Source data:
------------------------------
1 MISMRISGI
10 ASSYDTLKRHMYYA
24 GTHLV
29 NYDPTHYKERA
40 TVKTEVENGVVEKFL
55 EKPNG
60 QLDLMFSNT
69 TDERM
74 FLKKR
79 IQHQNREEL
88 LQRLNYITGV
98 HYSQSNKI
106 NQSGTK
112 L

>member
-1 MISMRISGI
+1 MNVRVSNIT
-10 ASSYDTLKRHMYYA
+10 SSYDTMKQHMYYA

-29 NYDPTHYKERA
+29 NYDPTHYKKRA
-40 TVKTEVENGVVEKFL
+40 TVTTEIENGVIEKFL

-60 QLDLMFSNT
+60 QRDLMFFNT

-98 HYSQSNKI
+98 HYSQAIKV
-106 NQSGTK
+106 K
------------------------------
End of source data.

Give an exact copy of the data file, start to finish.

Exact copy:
1 MISMRISGI
10 ASSYDTLKRHMYYA
24 GTHLV
29 NYDPTHYKERA
40 TVKTEVENGVVEKFL
55 EKPNG
60 QLDLMFSNT
69 TDERM
74 FLKKR
79 IQHQNREEL
88 LQRLNYITGV
98 HYSQSNKI
106 NQSGTK
112 L

>member
-1 MISMRISGI
+1 MNVRVSNIT
-10 ASSYDTLKRHMYYA
+10 SSYDTMKQHMYYA

-29 NYDPTHYKERA
+29 NYDPTHYKKRA
-40 TVKTEVENGVVEKFL
+40 TVTTEIENGVIEKFL

-60 QLDLMFSNT
+60 QRDLMFFNT

-98 HYSQSNKI
+98 HYSQAIKV
-106 NQSGTK
+106 K